AP-NORC poll: About half of workers lose income due to virus
WASHINGTON (AP) — About half of all working Americans report some kind of income loss affecting themselves or a member of their household due to the coronavirus pandemic, with low-income Americans and those without college degrees especially likely to have lost a job, according to a new poll from The Associated Press-NORC Center for Public Affairs Research.
Sixty percent of Americans now say the national economy is “poor,” an alarmingly swift reversal from the 67% who called it “good” in January. The spike in pessimism has followed a stock market collapse and the closures of businesses around the country as regular economic activity has been halted in an attempt to limit the number of COVID-19 deaths to hundreds of thousands instead of millions.
The income losses include pay cuts, unpaid time off and reduced hours, as well as actual lost jobs, with 23% of adults who had work when the outbreak started saying they or a member of their household have since been laid off. A third of those in households making less than $50,000 a year say they or a household member have lost their job.
“It’s terrible and it’s going to get worse,” said Bill Ardren, 75, a retired community college vice president from Minnesota. “The stock market is down. Unemployment is up. Stores are shutting down. I don’t see any bright lights in the economy right now.”
The new AP-NORC survey results come as the Labor Department said Thursday a record 6.6 million Americans sought jobless benefits last week, a doubling of the previous record set just the prior week. Those figures suggest the United States lost about 6% of its 152 million jobs in half a month.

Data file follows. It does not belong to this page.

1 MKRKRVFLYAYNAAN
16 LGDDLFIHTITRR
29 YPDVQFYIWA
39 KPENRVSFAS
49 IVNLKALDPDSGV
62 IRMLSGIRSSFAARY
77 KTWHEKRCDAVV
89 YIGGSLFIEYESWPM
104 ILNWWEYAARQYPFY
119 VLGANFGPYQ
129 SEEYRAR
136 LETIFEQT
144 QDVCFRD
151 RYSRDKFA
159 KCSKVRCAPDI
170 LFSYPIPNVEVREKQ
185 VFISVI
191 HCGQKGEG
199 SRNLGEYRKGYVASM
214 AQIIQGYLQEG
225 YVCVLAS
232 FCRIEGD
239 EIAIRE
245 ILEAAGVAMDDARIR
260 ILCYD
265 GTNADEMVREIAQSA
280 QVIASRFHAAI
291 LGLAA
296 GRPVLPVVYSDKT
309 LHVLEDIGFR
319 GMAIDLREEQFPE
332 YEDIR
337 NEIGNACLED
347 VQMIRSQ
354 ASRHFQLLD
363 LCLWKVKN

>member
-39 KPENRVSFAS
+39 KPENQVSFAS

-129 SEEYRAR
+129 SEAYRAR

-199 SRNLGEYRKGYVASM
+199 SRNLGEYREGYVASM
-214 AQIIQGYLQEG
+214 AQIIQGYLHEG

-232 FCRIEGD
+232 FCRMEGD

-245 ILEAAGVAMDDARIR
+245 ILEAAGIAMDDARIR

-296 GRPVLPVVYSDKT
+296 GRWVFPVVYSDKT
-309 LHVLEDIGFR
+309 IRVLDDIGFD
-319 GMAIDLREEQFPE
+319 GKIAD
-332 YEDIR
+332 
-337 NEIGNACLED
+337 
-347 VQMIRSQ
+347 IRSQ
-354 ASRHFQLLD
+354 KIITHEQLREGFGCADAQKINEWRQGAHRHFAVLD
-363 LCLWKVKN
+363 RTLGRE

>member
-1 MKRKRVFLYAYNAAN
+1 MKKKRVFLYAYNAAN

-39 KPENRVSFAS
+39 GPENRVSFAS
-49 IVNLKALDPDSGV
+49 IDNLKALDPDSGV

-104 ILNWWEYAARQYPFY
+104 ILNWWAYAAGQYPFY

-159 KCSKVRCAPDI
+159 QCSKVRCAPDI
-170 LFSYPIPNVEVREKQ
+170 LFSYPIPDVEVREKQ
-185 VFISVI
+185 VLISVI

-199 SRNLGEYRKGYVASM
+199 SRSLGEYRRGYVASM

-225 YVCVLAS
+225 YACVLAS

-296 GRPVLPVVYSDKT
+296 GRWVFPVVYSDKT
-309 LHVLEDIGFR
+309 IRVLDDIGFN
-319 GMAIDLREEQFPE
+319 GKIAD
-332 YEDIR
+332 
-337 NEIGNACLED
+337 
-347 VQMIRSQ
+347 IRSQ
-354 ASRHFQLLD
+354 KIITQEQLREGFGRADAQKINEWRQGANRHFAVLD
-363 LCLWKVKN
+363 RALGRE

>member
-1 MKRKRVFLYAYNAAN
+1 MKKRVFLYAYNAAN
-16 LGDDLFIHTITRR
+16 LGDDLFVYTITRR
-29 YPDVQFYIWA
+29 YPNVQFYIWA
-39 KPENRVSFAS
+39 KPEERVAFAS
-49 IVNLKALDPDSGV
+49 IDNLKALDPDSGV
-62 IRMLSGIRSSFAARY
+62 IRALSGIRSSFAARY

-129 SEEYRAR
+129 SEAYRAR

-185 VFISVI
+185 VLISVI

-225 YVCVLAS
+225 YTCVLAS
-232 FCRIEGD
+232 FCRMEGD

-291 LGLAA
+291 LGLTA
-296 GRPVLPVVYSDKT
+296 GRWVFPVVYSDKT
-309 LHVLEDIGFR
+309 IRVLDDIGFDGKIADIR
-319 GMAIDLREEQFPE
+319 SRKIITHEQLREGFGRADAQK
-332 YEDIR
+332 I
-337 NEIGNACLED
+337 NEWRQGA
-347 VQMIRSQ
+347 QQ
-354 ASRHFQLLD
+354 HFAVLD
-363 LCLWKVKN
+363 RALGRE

Samantha Lafitte, 30, of Moody, Texas, was furloughed from her job as a nurse at a gastro clinic. She will still draw some pay over the next two weeks, meaning that she and her husband have some time before any pressures build.
“But in three weeks, I won’t be paid anything,” said Lafitte, the mother of two children, 11 and 2. “It does put on a financial strain.”
Despite COVID-19’s pocketbook impact on millions of Americans, as well as their overall pessimism about the economy, the poll found majorities remain confident about their personal finances — as well as President Donald Trump’s handling of the economy.
“We’re at a bump in the road right now,” said Chip McEwen, 64, who worked in financial services and drives a charter bus in his semi-retirement in Montgomery, Alabama. “If the COVID-19 weren’t here, we would be rocking and rolling.”
A solid 62% of Americans say their own financial situation is good, down only slightly from 67% in January. People are also more likely to believe their financial situation will get better than get worse, 39% to 19%. Still, the percentage expecting a worsening situation for their personal finances is up slightly from 12% in January.
Opinions about the economy are still shaped by political beliefs — a sign of the persistent divisions that have defined the Trump era. Negative views have increased among Republicans, from 10% who called the economy poor in January to 35% now. They are now the overwhelming views among Democrats, up from 47% in January to 81% now.